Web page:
Archives For temples

The primordial level of the author's home altar, featuring a clay skull from the Voodoo Spiritual Temple. [Photo by author.]

The primordial level of the author’s home altar, featuring a clay skull from the Voodoo Spiritual Temple. [Photo by author.]

I hold in my hands a skull. It has the same terra cotta color as a flower pot, and the same kind of weight. White paint has been flecked across its surface; sigils have been painted. The lines rise up from the surface of the skull such that with closed eyes I can still run my fingers across the surface and know whose vévé I am tracing. Start at the base of the skull, the cross flanked by coffins: that’s Baron Samedi. Up now to the crown of the skull, to the crossroads marked out in green lines: Papa Legba. And further on, to the forehead, the most complex of the lot, drawn in purples and reds that almost fade into the skull’s natural color. Follow the lines: they form a heart with three crosses. Maman Brigitte. The base of her vévé sits on the ridge of the eye sockets; those dark cavities reveal nothing, no matter how long one looks.

Although I do not actively practice Vodun – nor would I want to without substantial training, given the obvious perils of a white Midwesterner trying to pick up religious practices from the African diaspora – I have kept this skull on my altar for many years. Today it sits on the bottom shelf of my shrine to various gods, in my conception the base from which the rest grows. It reminds me of death and history, and most of all, it reminds me of the place from which it came to me: the Voodoo Spiritual Temple in New Orleans.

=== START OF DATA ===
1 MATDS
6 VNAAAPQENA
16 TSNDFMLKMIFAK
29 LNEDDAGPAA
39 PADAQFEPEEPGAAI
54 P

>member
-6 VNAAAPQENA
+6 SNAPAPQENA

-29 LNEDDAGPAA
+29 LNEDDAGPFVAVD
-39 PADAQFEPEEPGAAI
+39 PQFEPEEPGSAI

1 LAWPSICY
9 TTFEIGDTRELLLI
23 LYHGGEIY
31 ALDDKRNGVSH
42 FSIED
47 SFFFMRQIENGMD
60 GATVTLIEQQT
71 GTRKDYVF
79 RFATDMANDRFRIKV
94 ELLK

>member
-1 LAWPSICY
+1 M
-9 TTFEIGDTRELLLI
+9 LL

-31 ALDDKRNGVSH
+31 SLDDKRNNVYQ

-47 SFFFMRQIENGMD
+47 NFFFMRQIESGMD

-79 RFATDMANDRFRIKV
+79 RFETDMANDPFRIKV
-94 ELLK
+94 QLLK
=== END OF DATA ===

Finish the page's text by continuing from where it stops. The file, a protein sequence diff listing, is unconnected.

Only two religious buildings have really excited a sense of the sublime in me. Neither belongs to a religion I practice, which maybe isn’t so surprising. One is the church on the grounds of the castle in Prague, St. Vitus Cathedral, which, like all the great Gothic masterpieces, overwhelms the viewer with its size and grandiose detail. The Voodoo Spiritual Temple, by contrast, has none of that obvious grandeur: from the outside it looks like just another storefront in the French Quarter, a squat, pale building with dark shingles and two gabled windows. But step inside, past the shop from whence my painted skull came. Follow the hallway down to an open door that looks out on a garden, and turn around: walk past shelves crammed with books on religion and history. The hallway opens up, and there before us rests the room that has held my imagination for a decade.

Priestess Miriam in the New Orleans Voodoo Spiritual Temple [Photo Credit: Sandy Wholuvsya]

Priestess Miriam in the New Orleans Voodoo Spiritual Temple [Photo Credit: Sandy Wholuvsya]